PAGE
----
06.11.10

Then Vs. Now: More Kagan Files Are Available – And Faster – Than Were Available For The Roberts And Alito Nominations

The National Archives have now produced more than 87,000 pages of documents from the Clinton administration related to Elena Kagan’s work both on the Domestic Policy Committee and in the White House Counsel’s office.  This production of paper files is more thorough than that which was completed for either the Roberts or Alito nominations in 2005.  It has also been completed faster than the document production for either of those nominations – more than two weeks before the hearings are set to begin. 

 

An unprecedented volume of Kagan-related documents have been provided to the Committee.

FACT: It has been 32 days since President Obama announced his nomination of Elena Kagan to be an Associate Justice of the U.S. Supreme Court.  To date, the National Archives have produced more than 87,000 pages of documents related to her work in the Clinton administration.

FACT:  As of August 21, 2005, 32 days after President Bush announced his designation of John Roberts, the Committee had received fewer than 60,000 pages of documents from the Regan and Bush I administrations. 

FACT:  Just four days before the Roberts hearing was set to begin, the Reagan Library produced over 18,000 pages of documents related to his nomination.  In contrast, the Clinton Library has completed its production of paper files more than two weeks ahead of the hearing for Solicitor General Kagan’s nomination.  The Committee will also receive unprecedented access to electronic mail by the end of next week. 

 

The Archives have already produced more documents about Elena Kagan’s work in the executive branch than were produced for either the Roberts or Alito nominations. 


FACT:
  Elena Kagan served for six years in Senate-confirmed or high level positions the executive branch under the Clinton and Obama administrations.  Both John Roberts and Samuel Alito served for longer periods of time in Senate-confirmed or high level positions in the Reagan and Bush I administrations.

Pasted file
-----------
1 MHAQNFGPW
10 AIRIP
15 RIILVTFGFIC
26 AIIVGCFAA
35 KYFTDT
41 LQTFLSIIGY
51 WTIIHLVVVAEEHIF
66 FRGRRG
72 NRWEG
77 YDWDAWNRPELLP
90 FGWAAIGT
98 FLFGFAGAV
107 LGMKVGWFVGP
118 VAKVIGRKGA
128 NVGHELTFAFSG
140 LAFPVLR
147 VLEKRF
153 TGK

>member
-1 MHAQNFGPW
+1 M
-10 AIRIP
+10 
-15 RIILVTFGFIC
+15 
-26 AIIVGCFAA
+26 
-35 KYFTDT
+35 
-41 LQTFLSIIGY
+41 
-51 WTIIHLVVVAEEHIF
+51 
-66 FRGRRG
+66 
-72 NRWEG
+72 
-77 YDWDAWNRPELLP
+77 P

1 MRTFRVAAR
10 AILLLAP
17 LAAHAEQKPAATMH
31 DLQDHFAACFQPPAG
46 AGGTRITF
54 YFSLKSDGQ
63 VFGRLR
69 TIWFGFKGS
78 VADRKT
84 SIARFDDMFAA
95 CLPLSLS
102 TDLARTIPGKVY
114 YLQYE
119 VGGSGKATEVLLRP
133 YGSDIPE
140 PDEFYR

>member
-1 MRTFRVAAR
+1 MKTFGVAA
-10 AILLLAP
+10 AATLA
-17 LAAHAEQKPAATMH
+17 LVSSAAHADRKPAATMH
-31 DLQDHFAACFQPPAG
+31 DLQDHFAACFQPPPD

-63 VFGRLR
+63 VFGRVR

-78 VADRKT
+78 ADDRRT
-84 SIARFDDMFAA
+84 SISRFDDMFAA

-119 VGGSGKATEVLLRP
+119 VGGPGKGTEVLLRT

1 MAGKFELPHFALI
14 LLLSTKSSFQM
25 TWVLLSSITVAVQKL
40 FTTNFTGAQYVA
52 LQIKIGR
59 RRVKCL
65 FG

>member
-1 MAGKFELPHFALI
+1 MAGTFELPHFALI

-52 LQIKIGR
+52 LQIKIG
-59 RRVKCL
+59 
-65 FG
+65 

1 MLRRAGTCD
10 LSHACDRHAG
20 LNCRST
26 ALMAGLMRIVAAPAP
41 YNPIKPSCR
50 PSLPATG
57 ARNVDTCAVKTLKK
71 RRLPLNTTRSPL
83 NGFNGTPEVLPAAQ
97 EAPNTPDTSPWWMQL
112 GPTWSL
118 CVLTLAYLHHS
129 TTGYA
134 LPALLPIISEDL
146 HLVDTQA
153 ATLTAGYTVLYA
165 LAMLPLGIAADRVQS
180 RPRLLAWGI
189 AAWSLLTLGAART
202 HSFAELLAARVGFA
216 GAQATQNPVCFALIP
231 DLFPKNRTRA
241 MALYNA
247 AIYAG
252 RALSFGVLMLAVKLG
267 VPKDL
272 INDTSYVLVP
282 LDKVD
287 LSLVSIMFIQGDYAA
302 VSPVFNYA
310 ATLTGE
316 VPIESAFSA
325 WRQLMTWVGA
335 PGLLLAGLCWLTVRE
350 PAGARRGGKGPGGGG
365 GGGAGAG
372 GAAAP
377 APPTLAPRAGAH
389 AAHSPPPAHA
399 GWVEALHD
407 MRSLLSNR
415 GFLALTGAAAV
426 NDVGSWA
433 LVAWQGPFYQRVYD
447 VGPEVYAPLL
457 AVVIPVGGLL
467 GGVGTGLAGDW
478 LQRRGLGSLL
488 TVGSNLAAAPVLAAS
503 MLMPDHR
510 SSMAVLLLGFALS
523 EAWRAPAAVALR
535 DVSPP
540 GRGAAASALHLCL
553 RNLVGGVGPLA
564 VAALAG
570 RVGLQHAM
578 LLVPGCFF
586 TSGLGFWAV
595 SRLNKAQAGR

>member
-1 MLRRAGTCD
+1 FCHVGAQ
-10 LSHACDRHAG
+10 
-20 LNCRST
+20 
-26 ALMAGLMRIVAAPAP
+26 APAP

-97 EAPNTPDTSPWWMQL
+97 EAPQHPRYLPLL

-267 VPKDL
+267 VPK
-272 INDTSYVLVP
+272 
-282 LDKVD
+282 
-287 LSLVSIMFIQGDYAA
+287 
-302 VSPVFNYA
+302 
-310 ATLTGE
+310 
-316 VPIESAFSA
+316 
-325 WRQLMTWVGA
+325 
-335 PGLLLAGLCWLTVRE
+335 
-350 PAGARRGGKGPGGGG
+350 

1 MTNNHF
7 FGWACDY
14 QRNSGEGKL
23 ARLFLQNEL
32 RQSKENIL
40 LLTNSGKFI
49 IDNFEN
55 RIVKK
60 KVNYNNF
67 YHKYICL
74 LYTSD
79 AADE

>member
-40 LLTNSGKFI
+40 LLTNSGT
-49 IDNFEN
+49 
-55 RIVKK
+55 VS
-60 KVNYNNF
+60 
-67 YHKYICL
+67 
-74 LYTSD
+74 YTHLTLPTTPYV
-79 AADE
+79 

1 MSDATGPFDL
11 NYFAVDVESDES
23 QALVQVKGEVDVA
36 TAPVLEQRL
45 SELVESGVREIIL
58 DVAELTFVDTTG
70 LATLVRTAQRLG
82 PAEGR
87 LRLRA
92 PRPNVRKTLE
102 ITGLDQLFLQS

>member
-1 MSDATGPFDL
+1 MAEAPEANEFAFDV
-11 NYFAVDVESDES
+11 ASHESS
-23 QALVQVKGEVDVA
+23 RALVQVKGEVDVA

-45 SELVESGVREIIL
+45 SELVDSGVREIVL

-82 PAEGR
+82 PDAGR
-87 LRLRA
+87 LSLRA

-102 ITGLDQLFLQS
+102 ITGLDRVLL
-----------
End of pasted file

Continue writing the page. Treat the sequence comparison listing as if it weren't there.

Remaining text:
FACT:  Though she served for a shorter period of time, more executive branch documents have been produced to date relating to Elena Kagan’s nomination than were produced during the pendency of the Roberts and Alito nominations.

FACT:  Prior to his confirmation hearing, the Reagan and Bush libraries produced 75,000 pages of documents related to John Roberts nomination.  Of those documents, over 18,000 were produced just four days before the Roberts confirmation hearing was set to begin.  Only 36,000 executive branch documents were produced in connection with Samuel Alito’s nomination.  By contrast, the Committee has received all of the paper documents from the Archives in relation to the Kagan nomination – well in advance of the hearing.

 

For the first time in history, the Archives will produce electronic mail files from a Supreme Court nominee’s work in a Presidential administration.

FACT:  The Archives have already produced 87,000 pages of executive branch documents related to Elena Kagan’s nomination.  Next week, the Archives will release an unprecedented number of electronic mail files, as outlined in a May 21 letter from the Archivist of the United States.  Such files have never been produced as part of the Supreme Court process. 

FACT:  Access to these electronic mail files will be unprecedented in connection with a Supreme Court nomination.  The production of these files, and the availability of these documents online, will make this the most transparent Supreme Court confirmation process in history.

BOTTOM LINE:  The National Archives and the Clinton Library have produced more information about Elena Kagan’s record – and faster – than for any previous Supreme Court nominee.  There is more than enough time for this information to be reviewed before her confirmation hearing begins on June 28.

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David Carle: 202-224-3693